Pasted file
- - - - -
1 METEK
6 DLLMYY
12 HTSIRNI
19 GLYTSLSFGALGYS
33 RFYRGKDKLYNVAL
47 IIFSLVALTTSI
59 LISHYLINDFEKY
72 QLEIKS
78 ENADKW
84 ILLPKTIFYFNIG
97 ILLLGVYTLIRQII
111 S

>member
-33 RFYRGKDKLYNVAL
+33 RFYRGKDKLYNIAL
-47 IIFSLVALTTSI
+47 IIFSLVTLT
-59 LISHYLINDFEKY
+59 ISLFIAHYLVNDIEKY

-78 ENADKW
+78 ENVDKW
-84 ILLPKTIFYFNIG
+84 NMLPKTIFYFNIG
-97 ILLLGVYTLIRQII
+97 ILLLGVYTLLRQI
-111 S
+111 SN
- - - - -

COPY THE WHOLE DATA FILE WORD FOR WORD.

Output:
1 METEK
6 DLLMYY
12 HTSIRNI
19 GLYTSLSFGALGYS
33 RFYRGKDKLYNVAL
47 IIFSLVALTTSI
59 LISHYLINDFEKY
72 QLEIKS
78 ENADKW
84 ILLPKTIFYFNIG
97 ILLLGVYTLIRQII
111 S

>member
-33 RFYRGKDKLYNVAL
+33 RFYRGKDKLYNIAL
-47 IIFSLVALTTSI
+47 IIFSLVTLT
-59 LISHYLINDFEKY
+59 ISLFIAHYLVNDIEKY

-78 ENADKW
+78 ENVDKW
-84 ILLPKTIFYFNIG
+84 NMLPKTIFYFNIG
-97 ILLLGVYTLIRQII
+97 ILLLGVYTLLRQI
-111 S
+111 SN